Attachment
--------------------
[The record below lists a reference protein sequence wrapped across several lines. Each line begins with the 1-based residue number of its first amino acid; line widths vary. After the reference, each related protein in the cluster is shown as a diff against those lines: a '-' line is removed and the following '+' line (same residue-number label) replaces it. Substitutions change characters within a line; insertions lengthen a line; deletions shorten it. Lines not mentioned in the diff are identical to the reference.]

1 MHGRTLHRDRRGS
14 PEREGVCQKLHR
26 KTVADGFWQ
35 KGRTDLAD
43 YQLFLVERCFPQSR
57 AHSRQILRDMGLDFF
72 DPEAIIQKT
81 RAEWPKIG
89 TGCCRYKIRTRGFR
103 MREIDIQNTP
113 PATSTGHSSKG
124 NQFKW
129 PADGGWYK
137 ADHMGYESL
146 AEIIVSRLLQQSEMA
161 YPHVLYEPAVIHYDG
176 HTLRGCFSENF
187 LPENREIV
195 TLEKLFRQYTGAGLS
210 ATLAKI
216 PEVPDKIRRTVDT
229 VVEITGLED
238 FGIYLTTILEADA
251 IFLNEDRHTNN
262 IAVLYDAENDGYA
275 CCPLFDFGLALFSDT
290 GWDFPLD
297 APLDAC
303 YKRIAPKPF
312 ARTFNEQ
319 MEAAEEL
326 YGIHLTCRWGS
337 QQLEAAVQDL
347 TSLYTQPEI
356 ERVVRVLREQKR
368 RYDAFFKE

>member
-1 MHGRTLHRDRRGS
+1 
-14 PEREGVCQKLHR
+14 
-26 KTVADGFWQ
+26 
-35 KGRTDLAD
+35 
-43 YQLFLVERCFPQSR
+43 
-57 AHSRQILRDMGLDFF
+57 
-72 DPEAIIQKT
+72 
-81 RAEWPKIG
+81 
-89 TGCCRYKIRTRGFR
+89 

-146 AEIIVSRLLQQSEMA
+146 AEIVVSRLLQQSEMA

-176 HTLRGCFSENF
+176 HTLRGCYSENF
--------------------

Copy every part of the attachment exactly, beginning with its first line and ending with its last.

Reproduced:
[The record below lists a reference protein sequence wrapped across several lines. Each line begins with the 1-based residue number of its first amino acid; line widths vary. After the reference, each related protein in the cluster is shown as a diff against those lines: a '-' line is removed and the following '+' line (same residue-number label) replaces it. Substitutions change characters within a line; insertions lengthen a line; deletions shorten it. Lines not mentioned in the diff are identical to the reference.]

1 MHGRTLHRDRRGS
14 PEREGVCQKLHR
26 KTVADGFWQ
35 KGRTDLAD
43 YQLFLVERCFPQSR
57 AHSRQILRDMGLDFF
72 DPEAIIQKT
81 RAEWPKIG
89 TGCCRYKIRTRGFR
103 MREIDIQNTP
113 PATSTGHSSKG
124 NQFKW
129 PADGGWYK
137 ADHMGYESL
146 AEIIVSRLLQQSEMA
161 YPHVLYEPAVIHYDG
176 HTLRGCFSENF
187 LPENREIV
195 TLEKLFRQYTGAGLS
210 ATLAKI
216 PEVPDKIRRTVDT
229 VVEITGLED
238 FGIYLTTILEADA
251 IFLNEDRHTNN
262 IAVLYDAENDGYA
275 CCPLFDFGLALFSDT
290 GWDFPLD
297 APLDAC
303 YKRIAPKPF
312 ARTFNEQ
319 MEAAEEL
326 YGIHLTCRWGS
337 QQLEAAVQDL
347 TSLYTQPEI
356 ERVVRVLREQKR
368 RYDAFFKE

>member
-1 MHGRTLHRDRRGS
+1 
-14 PEREGVCQKLHR
+14 
-26 KTVADGFWQ
+26 
-35 KGRTDLAD
+35 
-43 YQLFLVERCFPQSR
+43 
-57 AHSRQILRDMGLDFF
+57 
-72 DPEAIIQKT
+72 
-81 RAEWPKIG
+81 
-89 TGCCRYKIRTRGFR
+89 

-146 AEIIVSRLLQQSEMA
+146 AEIVVSRLLQQSEMA

-176 HTLRGCFSENF
+176 HTLRGCYSENF